Trump Could Have Unintentionally Crippled Gaming Companies 

Photo by History in HD on Unsplash

The executive order issued by Donald Trump in August 2020 had tremendous implications at its time, blocking any financial interaction between TikTok parent company, ByteDance, and US entities, opening the door for a new wave of discomfort in the gaming world. The Biden administration however, decided to revoke the order.

This summer, President Biden revoked Trump’s executive order regarding TikTok and WeChat’s freedom to partner up with US companies. Biden seems to want to take a step back and assess the situation better before prohibiting anything.

The new order given by him asks that the US Department of Commerce develops criteria to assess the national security risks associated with apps that are “owned, controlled, or managed by persons that support foreign adversary military or intelligence activities, or are involved in malicious cyber activities, or involve applications that collect sensitive personal data.”

Afterwards, the officials will have to hand in a report with recommendations on how to protect Americans’ personal data and, if the case, submit additional policy proposals.

Since the wording of the executive order of Trump was at best, precarious, it took some time for people to realize what the “national emergency with respect to the information and communications technology and services supply chain” and “automatically captures vast swaths of information from its users, including Internet and other network activity information such as location data and browsing and search histories” actually mean.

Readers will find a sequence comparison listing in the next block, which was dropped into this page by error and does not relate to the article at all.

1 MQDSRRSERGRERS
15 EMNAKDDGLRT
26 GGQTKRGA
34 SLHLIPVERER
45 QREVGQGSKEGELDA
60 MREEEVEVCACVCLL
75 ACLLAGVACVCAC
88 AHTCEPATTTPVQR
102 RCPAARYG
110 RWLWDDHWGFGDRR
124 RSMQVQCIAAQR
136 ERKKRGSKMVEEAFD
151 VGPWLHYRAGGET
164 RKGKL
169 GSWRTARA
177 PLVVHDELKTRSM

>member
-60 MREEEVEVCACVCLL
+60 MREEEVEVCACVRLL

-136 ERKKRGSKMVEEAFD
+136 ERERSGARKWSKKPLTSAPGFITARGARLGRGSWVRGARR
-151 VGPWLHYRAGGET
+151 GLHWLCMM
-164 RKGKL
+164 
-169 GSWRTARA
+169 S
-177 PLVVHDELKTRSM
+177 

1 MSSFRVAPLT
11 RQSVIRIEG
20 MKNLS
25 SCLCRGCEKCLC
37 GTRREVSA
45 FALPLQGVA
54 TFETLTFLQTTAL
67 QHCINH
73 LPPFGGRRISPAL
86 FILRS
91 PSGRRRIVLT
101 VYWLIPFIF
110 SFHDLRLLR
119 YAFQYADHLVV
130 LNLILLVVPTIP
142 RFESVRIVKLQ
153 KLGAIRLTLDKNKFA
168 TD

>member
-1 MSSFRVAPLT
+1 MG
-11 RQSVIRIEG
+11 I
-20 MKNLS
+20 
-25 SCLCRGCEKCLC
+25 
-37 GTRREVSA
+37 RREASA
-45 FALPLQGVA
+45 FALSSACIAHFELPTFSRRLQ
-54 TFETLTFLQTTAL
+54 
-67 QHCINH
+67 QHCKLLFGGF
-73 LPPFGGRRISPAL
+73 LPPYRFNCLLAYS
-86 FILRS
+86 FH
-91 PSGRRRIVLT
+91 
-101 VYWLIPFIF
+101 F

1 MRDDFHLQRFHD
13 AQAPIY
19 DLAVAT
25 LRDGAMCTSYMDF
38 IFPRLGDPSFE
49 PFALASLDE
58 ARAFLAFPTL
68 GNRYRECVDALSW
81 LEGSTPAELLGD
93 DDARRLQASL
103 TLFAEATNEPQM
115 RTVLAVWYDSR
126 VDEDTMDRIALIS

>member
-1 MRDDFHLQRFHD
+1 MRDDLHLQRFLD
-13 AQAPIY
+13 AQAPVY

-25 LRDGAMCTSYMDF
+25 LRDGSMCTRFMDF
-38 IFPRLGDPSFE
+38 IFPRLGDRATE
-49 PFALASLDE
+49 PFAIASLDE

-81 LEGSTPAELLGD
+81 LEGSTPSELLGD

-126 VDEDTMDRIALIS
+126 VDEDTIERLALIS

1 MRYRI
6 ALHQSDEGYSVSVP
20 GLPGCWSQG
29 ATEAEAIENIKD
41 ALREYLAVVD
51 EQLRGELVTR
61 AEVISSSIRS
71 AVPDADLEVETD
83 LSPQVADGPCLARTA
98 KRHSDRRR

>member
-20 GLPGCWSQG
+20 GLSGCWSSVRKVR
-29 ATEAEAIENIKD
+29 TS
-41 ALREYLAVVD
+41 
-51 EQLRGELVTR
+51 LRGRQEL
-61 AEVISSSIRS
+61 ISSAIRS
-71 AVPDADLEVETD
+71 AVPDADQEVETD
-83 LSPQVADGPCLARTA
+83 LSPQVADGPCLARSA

As Sam Dean from the LA Times reported at the time, a White House source had assured the publication the document only refers to Tencent transactions that involve WeChat and all transactions between TikTok and parent company ByteDance. 

Tencent is a big player in the US financial market, with investments that range from the movie industry to gaming studios or publishers. The Chinese company had a hand in franchises like Transformers, Wonder Woman, Top Gun: Maverick, Terminator: Dark Fate, and Venom. It owns Riot Games and has investments in Epic Games and Activision Blizzard. 

In simple words, because of the wording of Trump’s order, half of the online gaming industry was at risk.

Epic Games were safe since they are not being wholly owned by Tencent. The same things could not have been said of Riot Games as Tencent owns 100% of the company. 

Other companies that Tencent has an interest in are Ubisoft, Bluehole, Activision Blizzard, Supercell, Reddit, Discord, Paradox Interactive, Funcom, Frontier Development, and Snarkbomb. 

Updated: 10/15.

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